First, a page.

An important point here is the EPS baseline, or built to code score, is the code in effect in the state at that time. This is much more relevant than a code from many years ago that your state likely never adopted, or heavily amended. I work with builders every day, and not one of them can tell me what the insulation levels in the 2006 IECC were for their climate zone. Naturally, some states have more stringent energy codes. When I moved to Oregon in 2010 a code built home had a HERS score of about 85. Finally, when, or if, RESNET moves their baseline bar up to a more recent IECC code, all of those old HERS scores become meaningless. This is an inherent problem for relative scores. Because the Energy Performance Score remains constant it is a better tool for the marketplace, and therefore a better energy rating.


Requiring a HERS test at the time of closing for a purchase or a refi just adds to the already out of control closing costs. Sorry, no deal. We have enough government interference/regulation in our lives already. HERS rating should be OPTIONAL selling feature, or at least limited to new construction. 
IMHO it's much easier to simply limit the energy consumption/size of the HVAC system based on sqft and climate zone. Let the build decide if he wants to install higher AFUE/SEER equipment or make the house/ductwork tighter.

Allison Bailes

Bob: Right-sizing is already in the code. It's a matter of enforcement. 
Steven D.: I don't think that's what anyone wants of this.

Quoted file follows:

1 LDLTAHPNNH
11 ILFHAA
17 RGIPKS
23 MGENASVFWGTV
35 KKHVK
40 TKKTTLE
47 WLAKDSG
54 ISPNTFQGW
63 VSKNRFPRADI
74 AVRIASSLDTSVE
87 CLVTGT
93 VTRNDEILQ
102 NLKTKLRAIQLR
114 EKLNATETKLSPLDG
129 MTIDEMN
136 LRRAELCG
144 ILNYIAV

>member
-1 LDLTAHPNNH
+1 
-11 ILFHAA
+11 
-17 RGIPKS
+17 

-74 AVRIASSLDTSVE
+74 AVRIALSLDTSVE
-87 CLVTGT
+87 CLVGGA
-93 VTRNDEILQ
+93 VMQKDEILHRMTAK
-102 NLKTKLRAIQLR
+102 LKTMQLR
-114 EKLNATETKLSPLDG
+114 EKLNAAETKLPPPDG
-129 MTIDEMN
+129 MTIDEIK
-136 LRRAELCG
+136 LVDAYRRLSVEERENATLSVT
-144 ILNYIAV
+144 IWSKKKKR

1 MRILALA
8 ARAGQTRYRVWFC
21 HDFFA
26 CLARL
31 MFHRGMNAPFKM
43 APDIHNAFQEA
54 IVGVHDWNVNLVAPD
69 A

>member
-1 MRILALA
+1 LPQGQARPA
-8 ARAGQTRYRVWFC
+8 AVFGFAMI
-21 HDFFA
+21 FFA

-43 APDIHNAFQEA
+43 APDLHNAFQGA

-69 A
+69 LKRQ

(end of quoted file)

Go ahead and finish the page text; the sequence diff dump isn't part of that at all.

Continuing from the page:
David E.: I agree with David Butler that energy prices, especially transportation costs, would do that more effectively than codes or laws. 
Craig S.: Yeah, one of my two big questions at the end of the article was about how many states will actually adopt this code. 
David B.: Yep. 
Peter B.: Thanks for bringing up the EPS again. I really do need to write an article about it. Regarding your suggestion that RESNET change the baseline energy code the HERS Index uses, I don't think there's any plan to do that, nor would it be a good idea. It doesn't matter how many states were ever on the 2004/06 IECC; it simply serves as our reference point. As you point out, if RESNET does change it, all previous Indices are no longer comparable. 
Bob: You must be talking about this: An AC Sizing Benchmark for High-Performance Homes 


The problem with current "right sizing" codes is it's based on ManJ and whatever inputs the contractor wants to plug in. Basing it on sqft and climate zone gets rid of the ability for the contractor to add fudge factors when doing the calculations to get the result he wants. 
Limiting by sqft/climate zone forces proper installation of the HVAC equipment and a reasonably tight building in order to avoid comfort complaints.

kim shanahan

Allison, I think a lot more states would have been inclined to adopt 2015, even over 2012 version, if the final numerical equivalencies had not been so drastically reduced in Atlantic City. CZ 5 went from 63 down to 55. BIG difference, as each lower index point becomes increasingly more expensive. Feels a little bait and switchy and not the numerical equivalency we supported. One wonders how an equivalency metric could have dropped 8 index points on the floor of the ICC final action hearings. Please investigate and help us understand how politicking can overcome what should be a consensus metric.


What is a typical HERS index for a 1950's house that hasn't had any weatherization done? The older homes that have never had anything done since 1962 when grandma moved in are using 2x-3x the energy of a typical new home?